Does anyone think she was looking for the kitten? I am SO confused.

    My neighbor just took this pic of the little cat, and said no baby has showed up yet. output.jpg
     
    Last edited: Nov 21, 2018
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  14. FeebysOwner

    FeebysOwner Thread Starter TCS Member Top Cat

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    Another update. Young cat has now let my neighbor pick it up! Baby kitty has been back (or, maybe just came out from hiding) but still runs off when seeing my neighbor even though young cat is nearby. Is there anything else to do besides just keep feeding baby, talking softly to it, and waiting for it to realize my neighbor is not a threat?
     
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  15. catsknowme

    catsknowme TCS Member Top Cat

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    What great progress!! YC is so beautiful :loveeyes: I think that using "scent soakers" might help. Your neighbor can wear old sweaters (or Tshirt, etc) for a day or so, maybe try to work up a little sweat, then once her own scent saturates the sweaters, put them in the shelters and as little mats for the kitties to stand on while they eat. She can put their drinking water in a jar or glass and drink from that for a bit then pour the leftovers into the cats' water dish. That way, her scent becomes associated with good things in a safe area.
    And it did sound like YC was concerned for the baby (and hopefully not coming into season).
    Thank you for working so hard on helping your neighbor and those homeless kitties :rock::heartshape::cheerleader::happycat::clapcat:
     
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  16. FeebysOwner

    FeebysOwner Thread Starter TCS Member Top Cat

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    Thanks so much for the scent soaker idea! I had told my neighbor to place something with her smell in the beds she has set up for them. But, doing the same thing with a mat/rug under the food/water is even better!!

    Yes, I was worried about the 'coming into heat thing' with the young cat because she was very affectionate that night. I haven't talked to my neighbor yet today, so I am hoping she will tell me that both kitties were in her yard last night. That will help me think YC was in fact looking for her baby the previous night, and not hunting down a mate. That is all we need to happen now (NOT).
     
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  17. FeebysOwner

    FeebysOwner Thread Starter TCS Member Top Cat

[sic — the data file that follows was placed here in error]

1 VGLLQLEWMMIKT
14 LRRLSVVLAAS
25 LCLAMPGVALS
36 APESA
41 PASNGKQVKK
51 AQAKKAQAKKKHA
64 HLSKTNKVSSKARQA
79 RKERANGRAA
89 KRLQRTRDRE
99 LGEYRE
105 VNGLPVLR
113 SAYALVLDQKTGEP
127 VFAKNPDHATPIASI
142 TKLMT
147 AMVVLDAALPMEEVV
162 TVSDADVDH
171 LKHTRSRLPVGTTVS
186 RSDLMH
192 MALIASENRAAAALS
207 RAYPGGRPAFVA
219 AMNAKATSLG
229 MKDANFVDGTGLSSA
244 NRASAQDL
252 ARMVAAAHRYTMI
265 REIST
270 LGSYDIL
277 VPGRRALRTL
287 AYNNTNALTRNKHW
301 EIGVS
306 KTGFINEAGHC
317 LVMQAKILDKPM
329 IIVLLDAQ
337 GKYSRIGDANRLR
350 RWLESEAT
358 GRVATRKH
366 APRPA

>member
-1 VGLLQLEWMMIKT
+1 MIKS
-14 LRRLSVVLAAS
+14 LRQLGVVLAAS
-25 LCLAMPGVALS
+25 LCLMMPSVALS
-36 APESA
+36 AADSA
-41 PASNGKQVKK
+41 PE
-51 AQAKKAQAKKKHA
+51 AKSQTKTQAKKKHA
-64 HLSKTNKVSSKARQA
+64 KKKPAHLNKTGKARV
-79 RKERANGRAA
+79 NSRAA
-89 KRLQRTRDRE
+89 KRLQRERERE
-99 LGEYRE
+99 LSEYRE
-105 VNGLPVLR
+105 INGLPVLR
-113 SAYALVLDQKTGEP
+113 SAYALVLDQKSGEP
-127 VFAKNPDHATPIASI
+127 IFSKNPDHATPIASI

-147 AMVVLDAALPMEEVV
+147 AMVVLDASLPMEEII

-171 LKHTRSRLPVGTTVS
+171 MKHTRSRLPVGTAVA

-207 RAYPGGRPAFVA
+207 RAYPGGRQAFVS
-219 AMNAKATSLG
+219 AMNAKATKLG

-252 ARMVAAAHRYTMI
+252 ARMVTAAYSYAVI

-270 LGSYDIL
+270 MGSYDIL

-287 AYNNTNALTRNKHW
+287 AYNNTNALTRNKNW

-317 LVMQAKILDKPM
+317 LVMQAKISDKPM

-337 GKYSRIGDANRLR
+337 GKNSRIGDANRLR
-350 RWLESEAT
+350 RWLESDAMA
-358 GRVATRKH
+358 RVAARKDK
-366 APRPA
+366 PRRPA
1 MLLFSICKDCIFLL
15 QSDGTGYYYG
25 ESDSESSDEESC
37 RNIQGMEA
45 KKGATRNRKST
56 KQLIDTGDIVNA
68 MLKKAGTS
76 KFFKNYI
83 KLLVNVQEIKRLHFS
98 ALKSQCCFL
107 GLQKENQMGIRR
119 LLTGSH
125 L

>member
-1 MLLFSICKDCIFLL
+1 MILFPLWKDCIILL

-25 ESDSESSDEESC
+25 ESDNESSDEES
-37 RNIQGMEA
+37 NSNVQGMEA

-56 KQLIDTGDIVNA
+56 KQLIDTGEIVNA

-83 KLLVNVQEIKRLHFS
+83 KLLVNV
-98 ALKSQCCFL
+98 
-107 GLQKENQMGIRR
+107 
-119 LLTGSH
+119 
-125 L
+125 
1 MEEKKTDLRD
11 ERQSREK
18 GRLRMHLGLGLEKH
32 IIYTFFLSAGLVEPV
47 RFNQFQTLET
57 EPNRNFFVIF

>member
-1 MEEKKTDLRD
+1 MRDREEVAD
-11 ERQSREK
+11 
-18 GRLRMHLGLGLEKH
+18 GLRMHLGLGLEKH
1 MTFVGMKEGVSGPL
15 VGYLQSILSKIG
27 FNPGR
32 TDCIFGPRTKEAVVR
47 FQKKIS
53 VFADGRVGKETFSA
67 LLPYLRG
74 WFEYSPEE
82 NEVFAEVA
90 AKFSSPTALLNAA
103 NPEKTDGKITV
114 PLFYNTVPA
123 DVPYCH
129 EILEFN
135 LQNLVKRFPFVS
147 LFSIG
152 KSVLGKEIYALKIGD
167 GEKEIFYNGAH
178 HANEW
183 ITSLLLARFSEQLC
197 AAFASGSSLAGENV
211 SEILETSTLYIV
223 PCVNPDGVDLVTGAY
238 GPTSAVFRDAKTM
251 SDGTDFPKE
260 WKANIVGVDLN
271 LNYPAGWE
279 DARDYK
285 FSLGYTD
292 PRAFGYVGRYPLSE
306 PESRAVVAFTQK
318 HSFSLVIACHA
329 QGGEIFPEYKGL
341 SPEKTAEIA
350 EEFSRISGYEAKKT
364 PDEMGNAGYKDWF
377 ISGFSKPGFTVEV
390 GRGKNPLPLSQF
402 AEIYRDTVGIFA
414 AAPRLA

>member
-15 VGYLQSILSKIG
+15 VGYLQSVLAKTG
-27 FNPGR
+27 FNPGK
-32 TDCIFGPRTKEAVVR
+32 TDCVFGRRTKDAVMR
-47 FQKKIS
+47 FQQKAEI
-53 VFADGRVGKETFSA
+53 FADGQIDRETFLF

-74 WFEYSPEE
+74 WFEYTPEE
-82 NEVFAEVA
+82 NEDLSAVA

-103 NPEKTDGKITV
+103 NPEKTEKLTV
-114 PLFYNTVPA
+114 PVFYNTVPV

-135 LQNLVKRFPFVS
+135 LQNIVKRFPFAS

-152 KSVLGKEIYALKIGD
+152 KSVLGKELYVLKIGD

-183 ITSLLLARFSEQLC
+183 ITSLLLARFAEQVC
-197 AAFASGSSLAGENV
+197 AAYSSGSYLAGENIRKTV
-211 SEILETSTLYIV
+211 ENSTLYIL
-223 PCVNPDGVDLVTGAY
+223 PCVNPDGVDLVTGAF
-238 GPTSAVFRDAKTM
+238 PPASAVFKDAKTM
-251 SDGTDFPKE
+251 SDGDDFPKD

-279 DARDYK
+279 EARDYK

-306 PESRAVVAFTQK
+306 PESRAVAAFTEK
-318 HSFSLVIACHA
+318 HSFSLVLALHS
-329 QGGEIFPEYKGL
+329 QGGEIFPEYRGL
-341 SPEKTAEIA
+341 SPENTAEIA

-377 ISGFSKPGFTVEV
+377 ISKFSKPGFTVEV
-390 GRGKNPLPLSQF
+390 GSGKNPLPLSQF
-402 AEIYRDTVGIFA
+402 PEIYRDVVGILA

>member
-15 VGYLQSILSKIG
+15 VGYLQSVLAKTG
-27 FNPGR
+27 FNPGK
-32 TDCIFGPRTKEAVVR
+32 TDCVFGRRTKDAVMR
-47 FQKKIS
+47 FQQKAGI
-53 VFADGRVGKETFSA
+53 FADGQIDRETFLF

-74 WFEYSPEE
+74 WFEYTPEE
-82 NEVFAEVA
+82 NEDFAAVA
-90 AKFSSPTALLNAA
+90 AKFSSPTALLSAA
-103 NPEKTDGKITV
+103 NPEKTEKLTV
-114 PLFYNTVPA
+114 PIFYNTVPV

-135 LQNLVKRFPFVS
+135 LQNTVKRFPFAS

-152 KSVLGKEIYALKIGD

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    A horrible set back - I am not sure. My neighbor, who I haven't seen since Thursday, had a small heart attack Friday. She just called me from the hospital. She had a stent put in and is doing better, but won't be released until Monday. Her nephew is staying at her house and is now in charge of the cat & kitty. The young cat has already accepted him (the in heat thing -??) but kitty is staying away from him. However, it seems as if they are staying in the backyard, as far as anyone knows.

    I wish the best for my neighbor and her total recovery. So, I feel bad for worrying about how this could affect the progress made with the two babies. Sorry, I am just venting... Ugh.
     
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  18. shadowsrescue

    shadowsrescue Advisor Staff Member Advisor

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    Oh dear. At least the young cat is getting cared for. Yet, she really needs to be spayed soon. Can you help out? The other cat might need to be trapped as he/she needs spayed/neutered too. You could offer to help out during her recovery. I hope the best for you neighbor.
     
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  19. FeebysOwner

    FeebysOwner Thread Starter TCS Member Top Cat

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    My neighbor wants to get the young cat spayed (and, I will help), but until we can get the kitten to stop running away neither of us are wanting to remove the only thing we think is keeping the kitty nearby - it's Mama.
     
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  20. Kflowers

    Kflowers TCS Member Top Cat

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    It's okay to focus on the cat and kitten and wish your neighbor the best. I'm sure part of what is helping her recovery is knowing you are there with the cat in your thoughts and actions and that her son is there also helping. Perhaps you could ask her if you could talk to the son?